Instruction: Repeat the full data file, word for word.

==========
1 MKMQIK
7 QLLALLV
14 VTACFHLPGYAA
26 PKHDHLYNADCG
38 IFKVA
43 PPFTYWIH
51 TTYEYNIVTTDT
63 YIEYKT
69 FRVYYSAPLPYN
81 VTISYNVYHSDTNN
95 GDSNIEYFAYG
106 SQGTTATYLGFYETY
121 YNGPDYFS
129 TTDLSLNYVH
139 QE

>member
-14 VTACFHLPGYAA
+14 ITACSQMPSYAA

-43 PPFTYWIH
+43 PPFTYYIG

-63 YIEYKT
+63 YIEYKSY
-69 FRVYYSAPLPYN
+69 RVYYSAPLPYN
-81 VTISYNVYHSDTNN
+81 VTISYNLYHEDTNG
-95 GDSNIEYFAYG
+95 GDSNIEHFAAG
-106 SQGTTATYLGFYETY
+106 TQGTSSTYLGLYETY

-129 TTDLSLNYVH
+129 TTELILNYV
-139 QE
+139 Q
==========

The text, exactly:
1 MKMQIK
7 QLLALLV
14 VTACFHLPGYAA
26 PKHDHLYNADCG
38 IFKVA
43 PPFTYWIH
51 TTYEYNIVTTDT
63 YIEYKT
69 FRVYYSAPLPYN
81 VTISYNVYHSDTNN
95 GDSNIEYFAYG
106 SQGTTATYLGFYETY
121 YNGPDYFS
129 TTDLSLNYVH
139 QE

>member
-14 VTACFHLPGYAA
+14 ITACSQMPSYAA

-43 PPFTYWIH
+43 PPFTYYIG

-63 YIEYKT
+63 YIEYKSY
-69 FRVYYSAPLPYN
+69 RVYYSAPLPYN
-81 VTISYNVYHSDTNN
+81 VTISYNLYHEDTNG
-95 GDSNIEYFAYG
+95 GDSNIEHFAAG
-106 SQGTTATYLGFYETY
+106 TQGTSSTYLGLYETY

-129 TTDLSLNYVH
+129 TTELILNYV
-139 QE
+139 Q